And would you describe yourself as printophile now?
I have to; I’ve probably got more pictures of cool pieces of print on my phone than I do of my kids [laughs]. Genuinely when you see some of these things, like the screen-printed necklace at Cologne, or amazing lenticular print it really opens your eyes. Before I started here, I genuinely thought that all printers wore frayed dungarees covered in ink splodges, but just after I started I went to see Classic Stripes in India, when I was there for an event, and the factory was a dust-free environment manned by staff wearing all the [clean room] gubbins printing labels for motorbikes. Now I’m not saying that every print business I’ve visited since is like that, but I’ve seen a lot more of those than I have people in dungarees.
How did you get involved with Fespa?
I’m an exhibitions guy, I ran food shows including one that attracted 40,000 visitors.
When did you join?
May 2011, two weeks before the Hamburg show.
Was that a good time to join a show?
It was probably the best time. Because there’s nothing that you can do about the show, and you can assess it as dispassionately as possible. For the first three months, in fact, I didn’t say very much at all. I just listened, listened, listened – the team probably wondered if I was going to do any work, because all I did was listen to the associations, listen to the exhibitors and listen to the printers. I could only do that because there was such a fantastic team already in place.
And the show was in good place?
It was in a fantastic place, it was sold out – but in some ways that can be more challenging though; when you walk into somewhere that is already doing fantastically well, because then you have to look for ways to make it even better.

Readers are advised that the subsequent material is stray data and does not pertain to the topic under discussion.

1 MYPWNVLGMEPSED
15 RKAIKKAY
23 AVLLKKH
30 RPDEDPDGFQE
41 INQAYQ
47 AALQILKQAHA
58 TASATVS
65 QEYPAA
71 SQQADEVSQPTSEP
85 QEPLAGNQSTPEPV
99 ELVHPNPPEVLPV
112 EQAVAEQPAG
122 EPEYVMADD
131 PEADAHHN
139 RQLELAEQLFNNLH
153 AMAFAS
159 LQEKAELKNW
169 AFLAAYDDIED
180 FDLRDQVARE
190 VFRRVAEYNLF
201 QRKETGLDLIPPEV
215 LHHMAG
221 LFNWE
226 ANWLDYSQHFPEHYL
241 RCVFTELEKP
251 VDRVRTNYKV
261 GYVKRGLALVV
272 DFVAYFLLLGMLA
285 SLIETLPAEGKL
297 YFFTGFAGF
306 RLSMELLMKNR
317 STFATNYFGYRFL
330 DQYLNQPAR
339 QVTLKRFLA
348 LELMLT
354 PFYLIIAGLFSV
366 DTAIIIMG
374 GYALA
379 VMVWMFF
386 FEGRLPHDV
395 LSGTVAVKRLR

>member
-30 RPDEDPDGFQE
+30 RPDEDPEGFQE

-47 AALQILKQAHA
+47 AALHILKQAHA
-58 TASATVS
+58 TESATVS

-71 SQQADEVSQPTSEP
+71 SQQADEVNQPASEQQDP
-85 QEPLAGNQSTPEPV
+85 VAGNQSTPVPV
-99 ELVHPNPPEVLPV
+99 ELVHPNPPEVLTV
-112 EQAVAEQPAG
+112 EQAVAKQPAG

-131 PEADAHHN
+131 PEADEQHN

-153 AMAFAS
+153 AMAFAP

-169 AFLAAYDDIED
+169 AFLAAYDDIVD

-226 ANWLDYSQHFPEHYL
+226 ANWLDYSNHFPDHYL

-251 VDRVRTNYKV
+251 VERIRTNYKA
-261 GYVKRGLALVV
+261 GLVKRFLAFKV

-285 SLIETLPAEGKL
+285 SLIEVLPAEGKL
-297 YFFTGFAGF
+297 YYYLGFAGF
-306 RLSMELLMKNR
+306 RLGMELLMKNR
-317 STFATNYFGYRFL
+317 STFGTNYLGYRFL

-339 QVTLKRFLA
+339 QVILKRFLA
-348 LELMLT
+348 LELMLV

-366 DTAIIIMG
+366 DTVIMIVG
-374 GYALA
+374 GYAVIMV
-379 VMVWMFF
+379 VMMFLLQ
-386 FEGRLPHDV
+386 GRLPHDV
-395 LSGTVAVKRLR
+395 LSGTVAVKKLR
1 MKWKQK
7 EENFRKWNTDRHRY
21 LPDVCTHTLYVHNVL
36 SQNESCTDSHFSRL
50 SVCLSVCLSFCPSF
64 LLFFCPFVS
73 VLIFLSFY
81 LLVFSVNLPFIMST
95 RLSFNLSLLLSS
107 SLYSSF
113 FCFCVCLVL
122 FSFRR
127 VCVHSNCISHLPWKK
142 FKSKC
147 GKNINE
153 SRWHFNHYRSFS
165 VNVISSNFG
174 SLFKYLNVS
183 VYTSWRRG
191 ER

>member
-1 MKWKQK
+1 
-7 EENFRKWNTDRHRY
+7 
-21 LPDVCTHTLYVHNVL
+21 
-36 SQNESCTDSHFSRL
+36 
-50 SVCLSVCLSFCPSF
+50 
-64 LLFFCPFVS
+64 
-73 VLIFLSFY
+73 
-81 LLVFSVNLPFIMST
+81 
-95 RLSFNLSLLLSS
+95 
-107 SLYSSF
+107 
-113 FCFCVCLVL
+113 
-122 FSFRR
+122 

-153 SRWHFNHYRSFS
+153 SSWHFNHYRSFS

But I’m guessing that with the hectic portfolio of Fespa events, you probably didn’t have that much time to just observe?
Back then we only had two other events that year. That largely changed because of me and my obsession with air miles [laughs]. We had Hamburg and events in Singapore and Mexico, we were supposed to be a doing a show in the US, with Graphics of America, but I chopped that because I didn’t think the market particularly wanted it. Our aspiration was to be a global brand, but although we live and breathe our brand – it doesn’t mean that everyone else does. So, I spoke to as many people as I could and very quickly it became clear that we weren’t a global brand, we had a show in Europe, one in Mexico and a small one in Singapore – that’s not a global brand. So, if we want to be truly global, then we have 37 associations, so let’s do it. That’s what saw the growth in Brazil. My predecessor had been speaking to Brazil for five years, but until we had the drive to say we really want to be global nothing happened. Back in 2012 we knew 500 printers in Brazil, now its 50,000. So, we’re beginning to be a global brand, but we’re still not there yet.
Is the geo-cloning model key to that?
Exhibition organisers use that term, but I use a different one because I think it’s wrong. Each Fespa show is different, wherever it is in the world – because different markets have different needs. For us it’s about taking the Fespa core sensibility, which is bringing a community of printers together in that area and trying to be as culturally aware as you can be. So, for example, in Brazil the show starts at 1pm and runs into the evening, but in Europe shows mirror the working day. It’s geo-adapting, not geo-cloning.